Psychotropic Snake Oil……

7 May

‘The Income of the pharmaceutical industry is huge. Much of that income comes from the drugs used to treat mental health. The chances are that at some point in your life you may be prescribed one of these drugs. If you thought that psychiatric medicine is based on sound scientific principles, think again and read on……’

 

Diagnosing Mental Health Illness……dsm5

Unlike any other area of medicine, mental health cannot be diagnosed through a blood, urine or any other scientific test. It is based on the way in which you answer the doctor’s questions and upon the way you are feeling. This is of course subjective. The range of human emotions is wide and covers the elation of child birth through to the sadness of bereavement and everything in between. In many cases there are multiple choice questionnaires, which can be found online. They contain questions such as “I feel sad”, with answers ranging from; not very often, once or twice each month, twice per week and every other day. Try one for yourself online and even if you are perfectly contented with your life you may discover that you have depression, anxiety or even bi-polar disorder (The pharmaceutical industry are often behind ‘self diagnosis’ websites in order to prompt a visit to the GP). The only other element in the diagnosis is the Diagnostic and Statistical Manual of Mental Health (DSM), which categorises and matches your ‘symptoms’ with a known mental health disorder. With each new edition of the DSM come new diagnoses. In the DSM I, published in the 1950s, there were 106. The latest edition, DSM V, lists over 300……

 

Once you have a Diagnosis……

Before the 1950s talking therapies were the main way of treating mild to moderate mental health illness. More severe conditions such as Psychosis usually led to hospitalisation, possibly Electro-Convulsive Therapy and even surgical Lobotomy. Contemporary treatments usually involve the prescription of Psychotropic drugs. These fall into many categories but all are thought to affect Neurotransmitters, the main ones being Serotonin and Noradrenalin, although no one really knows how or why they work.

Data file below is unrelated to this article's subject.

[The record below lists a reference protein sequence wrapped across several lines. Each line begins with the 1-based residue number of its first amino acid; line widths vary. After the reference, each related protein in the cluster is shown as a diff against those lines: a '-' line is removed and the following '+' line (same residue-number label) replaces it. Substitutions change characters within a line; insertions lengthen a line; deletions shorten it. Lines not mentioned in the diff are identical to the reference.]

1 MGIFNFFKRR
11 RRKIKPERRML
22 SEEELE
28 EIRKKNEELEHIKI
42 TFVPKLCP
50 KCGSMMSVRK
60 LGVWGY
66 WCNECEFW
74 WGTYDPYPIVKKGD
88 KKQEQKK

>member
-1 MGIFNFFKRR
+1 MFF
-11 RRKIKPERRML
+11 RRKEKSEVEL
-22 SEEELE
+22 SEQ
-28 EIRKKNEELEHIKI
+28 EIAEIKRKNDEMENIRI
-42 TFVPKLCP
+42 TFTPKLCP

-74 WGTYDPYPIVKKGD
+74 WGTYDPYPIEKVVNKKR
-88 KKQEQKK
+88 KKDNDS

So, supposing you have suffered the bereavement of a long term partner and are feeling down, a little lost and have difficulty concentrating and sleeping. Then you are feeling what humans have felt since time immemorial, however, your doctor may well tell you that you have depression and, after a 15 or 20 minute consultation, you leave with a prescription for an antidepressant; a powerful psychotropic drug with potentially deadly side effects……

 

pills1Developing and Testing Psychotropic Drugs……

After initial laboratory tests for toxicity etc, human trials begin. They often last a maximum of eight weeks; some only four. They are only tested against a placebo and not any other drug. Providing the side effects are moderate in the test group which consists of carefully chosen, healthy people, they can be approved for public use. At this point the public become the guinea pigs, sometimes with devastating consequences……

 

Antidepressants and Suicide……

There are hundreds of well documented cases of people visiting their GP at a difficult time in their life, being prescribed antidepressants and committing suicide within days of starting their medication; remember these are powerful psychotropic drugs. But surely this would have been noticed in the trials? Not if the results are manipulated by interested parties; namely, the pharmaceutical industry that test them. Altering statistics is easy; when trialling the drug you simply leave out the question “Did this medication make you feel suicidal?” We are so used to answering multiple choice questionnaires that clever questioning can return either positive or negative answers depending on how the question was asked, that is, if it was asked at all. They may not make someone who is in perfect health feel that way but if you have been under stress and have a low mood, as in the example given earlier, they can have a far more powerful effect……

 

A Conflict of Interests……seven-pharma-logos-300x200

Any regular readers of my blog will be well aware of the close relationships that exist between industries, regulators, politics and money. It used to be called corruption; paying for politicians’ VIP days out, lobbying and making large donations to political parties. But it seems laws and ethics only apply to the likes of you and I. The pharmaceutical industries are more than happy to pay huge grants to fund research at universities; the same universities that the Psychiatrists who write favourable papers for medical journals work at. Doctors require patients and patients require diseases; diseases that require drugs to treat them. You get the point……

 

Finally……

There are some people with mental health issues that may benefit from medication, but they should be closely monitored and the cause of their distress identified and dealt with alongside medication. Unfortunately, an NHS with limited resources are not able to deliver a high enough standard of care, especially when it comes to talking therapies, so a large group of people get left on medication to numb the pain; medication whose side effects have never been tested beyond a few weeks and what long term damage they may do is an ongoing trial, one in which you may be taking part……

DT_Triangle_Banner‘I am still awaiting a reply to my letter to the Foreign Secretary but I’ll let you know when I do (see previous post “Correspondence with the Government”)……’

 

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